As I noted in an earlier post, we chose to do some work on this bit of ridgetop confusion before we indulged in our dogwood hike. It was here that we chopped away with our loppers and cut at the saplings with our saws when our neighbor Max drove up for a chat. (Note that this Max is a talking mammal and not the Max who is our dog but doesn’t know he is a dog. The season has come for leaving our Max at home since we’d pulled about forty ticks off of him after the last woodsy visit.) Our neighbor Max volunteered to use his brush hog to clear our ridgetop road for us, and after a little hemming and hawing we agreed.

Now for those of you who don’t know, a brush hog is a heavy-duty mower that is pulled behind a tractor. It is a tool that does not provide a lot of finesse. It pretty much lays waste to any growing thing it passes over. (It will also quarrel with rocks.) Max apologized for his hog, saying he hadn’t sharpened the blades recently, so this promised to be a very rough cut.

While Max drove to his nearby cabin to fetch his tractor and brush hog, Libby and I walked into our woods where we had parked the truck. We’d intended that when he reached us there he would know he’d covered enuf of our road and needn’t press on. He was being generous, and we didn’t want to take advantage of his goodwill.

Soon we heard his tractor coming down the gravel road, and we knew when he’d turned onto our ridgetop road by the sounds of snapping and clanging and general mayhem. Once or twice it sounded like he’d struck a boulder, or perhaps a tree stump or old car hidden in the scrub. Soon he was rounding the bend and approaching where we stood.

And he drove right past us. He didn’t stop where we stood but kept on hogging all around our campsite area on the ridgetop. He drove straight into the scrub and saplings that rose over our heads, completely disregarding that they were there. As long as his tractor could drive into it, his brush hog could lacerate it into pulp. He circled the area, came around our truck, waved briefly, and then drove out on our entrance road.

Well, that was nice, and he’d made two passes with his brush hog on our road, so it certainly was more open than before. But he wasn’t finished. Very soon he was coming back up our road, widening the swath of destruction. Again he waved as he passed and he continued clearing our ridgetop area. Eventually he opened about an acre of former scrubland atop our ridge. You can see the fruits of his labors here:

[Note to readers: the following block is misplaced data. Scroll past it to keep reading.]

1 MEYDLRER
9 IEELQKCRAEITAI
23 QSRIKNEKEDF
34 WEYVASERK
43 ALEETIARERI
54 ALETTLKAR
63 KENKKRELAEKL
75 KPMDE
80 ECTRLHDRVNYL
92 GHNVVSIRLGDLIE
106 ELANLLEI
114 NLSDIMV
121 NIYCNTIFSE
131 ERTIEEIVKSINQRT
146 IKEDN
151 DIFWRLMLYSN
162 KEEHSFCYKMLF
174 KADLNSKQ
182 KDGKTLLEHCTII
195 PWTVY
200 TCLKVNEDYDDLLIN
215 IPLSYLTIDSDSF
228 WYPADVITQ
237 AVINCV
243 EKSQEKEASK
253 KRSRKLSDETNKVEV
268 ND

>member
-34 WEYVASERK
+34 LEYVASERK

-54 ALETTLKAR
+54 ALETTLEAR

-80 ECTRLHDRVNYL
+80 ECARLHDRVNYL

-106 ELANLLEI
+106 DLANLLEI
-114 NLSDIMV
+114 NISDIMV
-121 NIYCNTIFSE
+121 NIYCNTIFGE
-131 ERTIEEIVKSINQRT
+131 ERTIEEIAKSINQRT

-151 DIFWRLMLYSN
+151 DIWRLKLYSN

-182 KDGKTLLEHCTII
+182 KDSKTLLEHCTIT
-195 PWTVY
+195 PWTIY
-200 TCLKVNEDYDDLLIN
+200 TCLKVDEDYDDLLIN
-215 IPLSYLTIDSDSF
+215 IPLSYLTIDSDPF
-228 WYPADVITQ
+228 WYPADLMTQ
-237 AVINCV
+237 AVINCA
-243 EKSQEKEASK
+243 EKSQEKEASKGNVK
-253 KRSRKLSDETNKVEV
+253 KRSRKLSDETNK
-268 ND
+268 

Consider that the growth here in this newly opened area was about the same as the greenery you see around its edges. Yet in a half hour he had re-opened our ridgetop and suggested that now the grass could begin to retake the area from the scrub. He also thought we’d encounter fewer ticks and chiggers in the shorter growth.

We chatted for a while and shared some cold water and some tall tales. We thanked him again, but he said he always has fun when he’s on his tractor, so we encouraged him to come by and have all the fun he wanted whenever he felt inclined. Then Max said he had to go prepare for the impending arrival of his 81-year-old-father who was going to join him for turkey hunting, the season opening the next day it turned out. Max made a final pass down our road on his way out.

Next came our dogwood hike, and at the very end of our day as we drove out on our newly cleared road, we stopped to take a second picture of it.

Behold the new entrance to Fallen Timbers:

entrance 2.JPG

Missouri Calendar:

  • Indigo buntings and dickcissels are arriving.
  • May apples begin blooming.


Friday, April 28th, 2006

stump 2.JPG

What to make of this when you come across it on the forest floor. Well, clearly someone had cut this tree. It was a nice, smooth, even cut. But why?

Then you look about ten feet to the left and you find this:

stump 1.JPG

This little bit of tale-telling is not far from our pond at Roundrock. It is the flattest part of Roundrock — more than ten acres I estimate — that would have been good grazing area in the cattle days. Thus this tree was taken down to allow more sunlight to reach the ground. There is another stump not too far away, though the tree was much smaller and couldn’t have blocked much light in its day. And there are a few other trees in the area still standing that would have been as large as this one, yet they were spared.

This one was taken for the wood it could provide. The crown part of the fallen tree is, as I noted above, about ten feet away from the stump. Thus the trunk part is deliberately missing. Had the sawyer merely wanted to bring down the tree to open the canopy, he or she would not have made the second cut where the trunk begins to branch. This discovery brings to five the number of sawn stumps we have found in the woods at Roundrock.